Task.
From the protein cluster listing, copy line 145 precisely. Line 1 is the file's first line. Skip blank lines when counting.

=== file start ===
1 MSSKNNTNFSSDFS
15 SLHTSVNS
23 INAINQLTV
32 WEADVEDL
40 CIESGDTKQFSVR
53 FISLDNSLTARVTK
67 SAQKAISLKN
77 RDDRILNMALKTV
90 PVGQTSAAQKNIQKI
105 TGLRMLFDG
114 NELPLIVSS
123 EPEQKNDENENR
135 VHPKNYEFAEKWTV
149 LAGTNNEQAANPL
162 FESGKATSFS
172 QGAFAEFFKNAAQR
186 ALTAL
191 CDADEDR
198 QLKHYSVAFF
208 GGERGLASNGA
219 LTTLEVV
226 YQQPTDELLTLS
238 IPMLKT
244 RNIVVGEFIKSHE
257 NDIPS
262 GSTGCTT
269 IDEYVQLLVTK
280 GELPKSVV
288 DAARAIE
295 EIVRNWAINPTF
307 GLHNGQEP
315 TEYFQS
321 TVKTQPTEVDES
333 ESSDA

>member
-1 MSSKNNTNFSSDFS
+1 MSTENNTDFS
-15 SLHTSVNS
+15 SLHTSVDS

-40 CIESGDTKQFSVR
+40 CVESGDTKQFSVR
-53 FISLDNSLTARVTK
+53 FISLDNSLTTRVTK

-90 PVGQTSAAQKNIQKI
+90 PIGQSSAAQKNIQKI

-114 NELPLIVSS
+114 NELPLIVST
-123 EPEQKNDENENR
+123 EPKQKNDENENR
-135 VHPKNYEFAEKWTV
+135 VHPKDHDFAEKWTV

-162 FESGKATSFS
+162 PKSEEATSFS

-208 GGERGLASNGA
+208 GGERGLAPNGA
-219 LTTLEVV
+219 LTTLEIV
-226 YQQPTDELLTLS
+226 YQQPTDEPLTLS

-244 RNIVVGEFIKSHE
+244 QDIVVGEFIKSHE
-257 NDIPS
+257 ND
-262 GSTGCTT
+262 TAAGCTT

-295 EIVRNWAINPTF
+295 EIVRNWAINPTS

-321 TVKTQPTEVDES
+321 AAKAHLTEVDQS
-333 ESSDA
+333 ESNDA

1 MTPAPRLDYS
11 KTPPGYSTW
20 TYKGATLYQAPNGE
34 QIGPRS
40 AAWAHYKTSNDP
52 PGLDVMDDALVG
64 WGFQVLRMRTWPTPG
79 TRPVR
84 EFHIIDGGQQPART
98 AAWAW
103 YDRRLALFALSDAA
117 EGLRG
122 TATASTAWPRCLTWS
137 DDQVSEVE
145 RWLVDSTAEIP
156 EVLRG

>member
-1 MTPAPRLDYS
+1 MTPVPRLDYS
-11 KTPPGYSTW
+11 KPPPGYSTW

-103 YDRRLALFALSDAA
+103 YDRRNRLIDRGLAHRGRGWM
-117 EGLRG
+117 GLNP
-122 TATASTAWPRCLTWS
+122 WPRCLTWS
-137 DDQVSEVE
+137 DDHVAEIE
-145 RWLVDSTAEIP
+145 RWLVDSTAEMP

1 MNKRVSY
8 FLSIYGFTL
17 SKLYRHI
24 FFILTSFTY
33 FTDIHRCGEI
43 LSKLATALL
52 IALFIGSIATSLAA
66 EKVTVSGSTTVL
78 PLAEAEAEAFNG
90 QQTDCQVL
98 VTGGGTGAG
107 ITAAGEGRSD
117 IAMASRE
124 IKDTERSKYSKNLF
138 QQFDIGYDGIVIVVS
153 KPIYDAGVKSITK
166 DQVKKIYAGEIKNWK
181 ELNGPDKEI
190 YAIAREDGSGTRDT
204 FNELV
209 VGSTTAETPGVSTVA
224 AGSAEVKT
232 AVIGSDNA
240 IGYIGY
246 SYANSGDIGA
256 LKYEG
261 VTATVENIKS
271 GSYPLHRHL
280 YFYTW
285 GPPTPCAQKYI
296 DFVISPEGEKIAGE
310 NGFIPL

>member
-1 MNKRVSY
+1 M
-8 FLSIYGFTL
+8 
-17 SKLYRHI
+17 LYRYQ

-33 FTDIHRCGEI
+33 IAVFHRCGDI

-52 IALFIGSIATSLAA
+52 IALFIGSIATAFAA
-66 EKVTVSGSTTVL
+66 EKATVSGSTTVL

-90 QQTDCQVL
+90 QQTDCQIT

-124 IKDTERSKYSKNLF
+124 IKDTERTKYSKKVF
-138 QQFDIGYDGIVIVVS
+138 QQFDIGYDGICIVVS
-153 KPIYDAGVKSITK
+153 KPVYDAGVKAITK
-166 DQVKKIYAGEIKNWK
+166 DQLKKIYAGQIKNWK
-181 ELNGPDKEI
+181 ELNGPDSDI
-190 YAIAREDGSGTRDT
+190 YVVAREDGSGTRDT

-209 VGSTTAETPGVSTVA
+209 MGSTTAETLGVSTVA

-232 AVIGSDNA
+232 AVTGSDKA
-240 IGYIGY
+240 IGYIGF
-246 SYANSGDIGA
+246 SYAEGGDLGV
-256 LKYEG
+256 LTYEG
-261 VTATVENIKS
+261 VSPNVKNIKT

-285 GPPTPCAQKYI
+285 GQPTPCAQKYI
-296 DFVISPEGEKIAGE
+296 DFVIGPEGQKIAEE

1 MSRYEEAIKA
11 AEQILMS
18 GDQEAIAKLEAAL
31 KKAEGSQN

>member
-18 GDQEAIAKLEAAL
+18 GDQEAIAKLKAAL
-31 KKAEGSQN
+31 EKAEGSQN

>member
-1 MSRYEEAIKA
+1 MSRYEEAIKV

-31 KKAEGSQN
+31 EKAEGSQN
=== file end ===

+52 IALFIGSIATAFAA